Technology often appears as the magic cure for many present-day problems, but what actually works? And what fails? Can maps actually dissolve the barriers of privilege between rich and poor?
In “Can Particpatory Maps Save the World,” Jo Guldi will look at new map-making technologies as well as map-making as far back as 1968, when maps were first trumpeted as a way to overturn lines of class and culture.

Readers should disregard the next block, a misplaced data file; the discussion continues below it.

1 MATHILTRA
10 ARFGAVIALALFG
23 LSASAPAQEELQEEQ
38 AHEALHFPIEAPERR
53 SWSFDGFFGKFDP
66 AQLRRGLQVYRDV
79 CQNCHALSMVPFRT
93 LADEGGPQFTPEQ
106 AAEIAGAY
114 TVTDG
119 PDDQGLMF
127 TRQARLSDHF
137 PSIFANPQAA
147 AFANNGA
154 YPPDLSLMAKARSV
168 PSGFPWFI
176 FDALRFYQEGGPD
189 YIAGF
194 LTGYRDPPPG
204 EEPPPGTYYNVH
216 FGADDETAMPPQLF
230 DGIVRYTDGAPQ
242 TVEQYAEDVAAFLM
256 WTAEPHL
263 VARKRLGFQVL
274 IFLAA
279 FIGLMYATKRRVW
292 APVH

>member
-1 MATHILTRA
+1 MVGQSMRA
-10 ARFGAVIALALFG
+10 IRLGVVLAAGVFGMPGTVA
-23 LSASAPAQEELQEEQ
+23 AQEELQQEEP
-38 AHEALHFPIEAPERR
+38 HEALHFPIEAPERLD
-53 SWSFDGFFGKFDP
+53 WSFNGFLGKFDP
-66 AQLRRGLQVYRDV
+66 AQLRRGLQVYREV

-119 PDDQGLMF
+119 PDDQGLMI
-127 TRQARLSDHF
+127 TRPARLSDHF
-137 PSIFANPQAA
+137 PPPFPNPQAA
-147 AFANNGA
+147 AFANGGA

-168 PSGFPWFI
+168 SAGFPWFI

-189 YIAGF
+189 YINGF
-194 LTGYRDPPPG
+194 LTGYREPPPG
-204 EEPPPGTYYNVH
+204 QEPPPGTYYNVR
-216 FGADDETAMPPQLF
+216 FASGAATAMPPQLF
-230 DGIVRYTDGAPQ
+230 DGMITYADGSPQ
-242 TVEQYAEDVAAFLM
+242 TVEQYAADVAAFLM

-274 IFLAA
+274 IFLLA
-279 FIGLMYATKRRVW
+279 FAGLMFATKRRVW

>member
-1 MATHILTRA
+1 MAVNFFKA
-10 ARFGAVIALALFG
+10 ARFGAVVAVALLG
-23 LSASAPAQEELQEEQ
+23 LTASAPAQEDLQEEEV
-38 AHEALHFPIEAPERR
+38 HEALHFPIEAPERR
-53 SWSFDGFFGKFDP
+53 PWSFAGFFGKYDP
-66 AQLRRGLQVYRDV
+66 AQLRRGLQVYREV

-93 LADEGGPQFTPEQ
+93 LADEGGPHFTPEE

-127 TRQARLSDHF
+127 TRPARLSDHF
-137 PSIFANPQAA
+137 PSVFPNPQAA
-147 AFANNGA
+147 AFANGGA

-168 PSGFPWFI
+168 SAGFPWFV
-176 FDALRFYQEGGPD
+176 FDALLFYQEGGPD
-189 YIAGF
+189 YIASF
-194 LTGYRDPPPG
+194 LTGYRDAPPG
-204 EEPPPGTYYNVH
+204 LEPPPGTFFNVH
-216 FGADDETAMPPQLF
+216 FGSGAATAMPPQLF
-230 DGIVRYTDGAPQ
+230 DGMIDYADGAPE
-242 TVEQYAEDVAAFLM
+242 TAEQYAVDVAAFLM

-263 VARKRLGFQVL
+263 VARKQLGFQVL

One short, all-encompassing description for this talk is: “Maps Before and After the Smartphone: A Global History, 1968-2013.”
Jo Guldi is an assistant professor of history at Brown University who specializes in the history of capitalism, land use, and the design of computational tools for visualizing large numbers of texts, for instance, Paper Machines, released in 2012-3 with the collaboration of Christopher Johnson-Roberson.
This event is free and open to the public.
Date: Thursday, November 7, 2013
Time: 5:30 p.m.
Location: Digital Scholarship Lab
Contact: Mark Baumer | 401-863-3642